Robot Shrimp/Robofetus: For the robot thing seen in episode 93 and the fourth opening.
Jack's Wheel of Fortune is starting to be called the Wheel of Misfortune because he crashes or falls off his bike far more then any other duelist in the series. People now have running bets on how long it will take him to injure himself again.
Yuusei is now called "Hobosei" because of his outfit in Episode 116.
After hanging out in the Ark Cradle with Zone and what's happened between them, Sherry's been dubbed "Sin Sherry" amongst fans.
The show itself is 6D's among a lot of fans after Lua gained a Birthmark of his own and Life Stream Dragon.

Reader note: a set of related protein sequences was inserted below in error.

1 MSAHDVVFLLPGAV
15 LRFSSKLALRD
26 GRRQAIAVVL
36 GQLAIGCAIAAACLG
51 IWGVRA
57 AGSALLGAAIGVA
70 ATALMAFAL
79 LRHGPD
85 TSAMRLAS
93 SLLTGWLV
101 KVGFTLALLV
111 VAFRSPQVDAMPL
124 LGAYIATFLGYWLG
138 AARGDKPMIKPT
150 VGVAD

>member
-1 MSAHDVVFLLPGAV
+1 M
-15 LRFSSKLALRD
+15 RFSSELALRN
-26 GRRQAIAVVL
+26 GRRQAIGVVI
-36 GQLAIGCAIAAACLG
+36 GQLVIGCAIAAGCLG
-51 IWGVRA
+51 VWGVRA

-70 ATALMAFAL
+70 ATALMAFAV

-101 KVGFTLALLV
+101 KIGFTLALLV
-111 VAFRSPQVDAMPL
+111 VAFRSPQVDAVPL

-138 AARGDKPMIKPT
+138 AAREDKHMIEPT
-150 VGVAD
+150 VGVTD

Japanese Cardgame Batman: Kaito. His character introduction consisted of him diving off of a skyscraper, flying into a building on robotic glider wings, smashing through the window, and dueling a criminal into submission.
Kaito "Flying" Tenjo: Refers to how Kaito always dramatically swoops into a scene on Orbital 7.
Number 96: Dark Mist has been called Buff Mist and Black Muscle after the events of episode 102.
Many of the Zoids themselves are referred to with shortened or cutsie-fied versions of their official names.
Gilvader = Gilvy, Gojulas Giga = Giggles, and so on. Gildragon — a white/blue/gold recolor of the black/pink/purple Gilvader — is referred to as Gildy, or as Mrs. Gilvader due to its "prettier" color scheme.
Besides the obvious "Gungy", the Gungyalado is also known as "Trogdor" after the Homestar Runner chracter that it resembles.
Whitz Tiger Imitate, a recolor of the Whitz Tiger molded in a cheddary orange, is nicknamed Cheese Whitz after the Kraft imitation food product.
On a related note, the sword-armed Savinga included with the Rez Tiger earned the nickname "Sporkvinga"